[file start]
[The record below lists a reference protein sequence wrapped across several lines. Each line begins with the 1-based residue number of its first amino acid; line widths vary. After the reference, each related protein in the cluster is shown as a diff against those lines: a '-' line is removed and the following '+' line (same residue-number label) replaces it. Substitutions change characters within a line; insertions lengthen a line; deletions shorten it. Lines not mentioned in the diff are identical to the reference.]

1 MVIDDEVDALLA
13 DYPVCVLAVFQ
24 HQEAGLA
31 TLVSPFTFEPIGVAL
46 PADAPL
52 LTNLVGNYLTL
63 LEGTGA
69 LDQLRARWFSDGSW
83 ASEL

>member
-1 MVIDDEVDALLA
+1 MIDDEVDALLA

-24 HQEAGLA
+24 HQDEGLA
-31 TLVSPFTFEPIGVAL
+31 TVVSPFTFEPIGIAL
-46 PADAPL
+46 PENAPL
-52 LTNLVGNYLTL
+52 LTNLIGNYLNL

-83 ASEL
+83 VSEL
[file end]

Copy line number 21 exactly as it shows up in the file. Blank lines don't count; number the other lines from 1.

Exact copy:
+52 LTNLIGNYLNL